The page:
During the early Bush administration, it was said that any uranium enrichment at all by Iran would be considered an unacceptable threat. Then it was said that enrichment beyond a certain percentage of refinement would be unacceptable. Then in 2007, a National Intelligence Estimate loosened the definition of threat even further, declaring that “by ‘nuclear weapons program’ we mean Iran’s nuclear weapons design and weaponization work.”
And now the Obama administration seems to have decided to draw the line at a decision by Iran to actually begin the assembly of a bomb. There is no shortage of evidence that this is the new working definition. The Washington Post recentlyquoted a senior U.S. official as saying, “There is confidence that we would see activity indicating that a decision had been made.” In January 2012, Director of National Intelligence James Clapper told the Senate Select Committee on Intelligence that “they are certainly moving on that path, but we don’t believe they have actually made the decision to go ahead with a nuclear weapon.” Secretary of Defense Leon Panetta told the Senate Budget Committee that “our intelligence makes clear that they haven’t made the decision to develop a nuclear weapon.”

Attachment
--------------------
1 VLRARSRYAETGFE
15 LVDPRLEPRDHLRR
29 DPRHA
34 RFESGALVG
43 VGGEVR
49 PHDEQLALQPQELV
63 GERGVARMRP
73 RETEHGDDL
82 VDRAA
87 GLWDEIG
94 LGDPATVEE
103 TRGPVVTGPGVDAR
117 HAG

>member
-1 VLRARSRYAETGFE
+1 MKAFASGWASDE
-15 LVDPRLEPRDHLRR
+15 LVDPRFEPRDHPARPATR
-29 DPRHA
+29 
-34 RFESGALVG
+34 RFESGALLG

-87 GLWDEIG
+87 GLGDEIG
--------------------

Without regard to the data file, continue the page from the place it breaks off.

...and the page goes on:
This latest red line makes eminent political sense, in that it would certainly forestall the triggering of military intervention until after the coming presidential election. But from a security viewpoint, as well as that of decision-making theory, the new threshold is a catastrophe.